Inspection Can’t Reduce Defects

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Although it is not my first post about inspection, I still feel the message on controlling defects using inspections as a mean need to be detailed further.

In conventional production management, the defective products are identified and removed from the process through inspection methods. The inspection methods are either manual or using some automated technologies. Usually, an inspection process is verifying the characteristics against the standards to decide the acceptability of a product.

In order to understand, why the inspection process is not reducing the defects, we need to go deep down into the inspection process. The following are the basics of any inspections;

Inspection is done only after completion of a product or a work-in-progress product which is partially completed. By the time you inspect a product, the defect might have already occurred. Hence the inspection process only counts the defective products and separate from the lots from dispatch to the next stage but not reducing the defects.

If a sampling methodology is used for inspection, then this further worsens the situation as there is a huge opportunity of defective items being missed out from inspections. Though the sampling is statistically controlled, it neither assures the reduction in defects nor reducing the defects. It only emphasizes the no. of defective products in an entire lot.

Also, the inspection process is depending on inspector’s skill, his experience, his state of mind and physical condition, measuring instruments capability, calibration, environment in which the measurement is taken, standards used for reference and interpretation of these standards  If you accumulate the error percentage in each of the dependents the resulting error would be higher.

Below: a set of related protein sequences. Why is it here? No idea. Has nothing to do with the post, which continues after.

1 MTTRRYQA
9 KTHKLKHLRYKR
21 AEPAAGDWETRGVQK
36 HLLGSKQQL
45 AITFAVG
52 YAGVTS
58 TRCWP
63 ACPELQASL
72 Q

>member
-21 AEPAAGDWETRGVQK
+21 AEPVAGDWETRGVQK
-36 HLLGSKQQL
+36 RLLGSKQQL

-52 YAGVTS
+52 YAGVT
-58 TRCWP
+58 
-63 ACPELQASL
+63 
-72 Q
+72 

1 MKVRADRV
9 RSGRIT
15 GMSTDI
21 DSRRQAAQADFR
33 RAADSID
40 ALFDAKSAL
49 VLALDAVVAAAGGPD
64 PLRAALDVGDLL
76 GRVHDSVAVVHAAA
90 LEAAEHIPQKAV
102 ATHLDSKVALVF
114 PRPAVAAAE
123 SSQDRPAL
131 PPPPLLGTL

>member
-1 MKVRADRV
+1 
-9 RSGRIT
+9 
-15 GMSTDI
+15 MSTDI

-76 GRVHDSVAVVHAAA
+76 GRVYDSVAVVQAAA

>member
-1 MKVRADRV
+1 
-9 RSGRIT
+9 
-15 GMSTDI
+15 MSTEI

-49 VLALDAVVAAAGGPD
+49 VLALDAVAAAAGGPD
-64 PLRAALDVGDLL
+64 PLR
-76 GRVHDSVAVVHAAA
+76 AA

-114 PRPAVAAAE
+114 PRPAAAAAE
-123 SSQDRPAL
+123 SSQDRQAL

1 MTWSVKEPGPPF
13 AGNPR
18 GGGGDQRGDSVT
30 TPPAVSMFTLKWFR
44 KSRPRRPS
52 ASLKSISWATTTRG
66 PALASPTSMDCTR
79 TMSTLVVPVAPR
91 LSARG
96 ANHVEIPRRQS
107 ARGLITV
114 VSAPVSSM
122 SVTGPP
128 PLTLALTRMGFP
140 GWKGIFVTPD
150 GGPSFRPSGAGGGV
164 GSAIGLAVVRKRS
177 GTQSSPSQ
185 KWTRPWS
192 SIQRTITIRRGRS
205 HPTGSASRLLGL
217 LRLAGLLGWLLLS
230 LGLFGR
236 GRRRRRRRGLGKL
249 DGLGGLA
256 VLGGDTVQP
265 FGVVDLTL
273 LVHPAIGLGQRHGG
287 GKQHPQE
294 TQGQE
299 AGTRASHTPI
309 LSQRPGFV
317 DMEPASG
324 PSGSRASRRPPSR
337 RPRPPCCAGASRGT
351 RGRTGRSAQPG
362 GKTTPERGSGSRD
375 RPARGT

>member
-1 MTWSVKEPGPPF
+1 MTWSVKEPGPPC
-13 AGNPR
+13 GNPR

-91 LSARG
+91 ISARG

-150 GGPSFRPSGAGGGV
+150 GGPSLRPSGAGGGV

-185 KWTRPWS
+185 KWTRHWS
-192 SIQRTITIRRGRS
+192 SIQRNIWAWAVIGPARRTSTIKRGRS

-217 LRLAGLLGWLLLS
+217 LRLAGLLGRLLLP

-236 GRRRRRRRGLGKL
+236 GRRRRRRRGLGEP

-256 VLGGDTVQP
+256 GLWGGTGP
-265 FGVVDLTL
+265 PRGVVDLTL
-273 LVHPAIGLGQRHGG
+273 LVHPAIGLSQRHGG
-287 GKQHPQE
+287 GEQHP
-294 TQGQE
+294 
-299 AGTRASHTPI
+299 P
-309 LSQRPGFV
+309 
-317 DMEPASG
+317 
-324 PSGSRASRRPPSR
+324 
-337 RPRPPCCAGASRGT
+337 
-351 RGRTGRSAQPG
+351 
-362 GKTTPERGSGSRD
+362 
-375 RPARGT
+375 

While the measurement system analysis focuses only on instrument error, operator error on repeatability and reproducibility and the operational procedure mainly focuses on inspection methodologies, many errors are not being considered in the inspection processes (sure, I can write a separate post on this!). So, by reducing the error margin in the measurement system and procedures the inspection process becomes more accurate and rigid, however, the product quality is still not assured.

Shigeo Shingo says that there are two enhancing methods normally applied in the conventional inspection processes. That is about increasing the number of inspectors whenever more defects are occurring or conducting more rigorous inspections. However, he agrees, both of these enhancements are further increasing the problem. These methods are anyhow, not helping us to reduce the defects. He suggests conducting source inspections to reduce the defects (will talk about this in a separate post!).

Merely, inspections to be carried out when a regulatory or customer requirements anticipating the confirmation of quality for their confirmation and contractually beneficial to the organization. Otherwise,  carrying out inspections must be looked at a non-value adding activity and should be avoided by ensuring the process quality. The approach for reducing defects must be on the processes than on inspections. The focus should be on eliminating the defects rather than sorting out the defectives.

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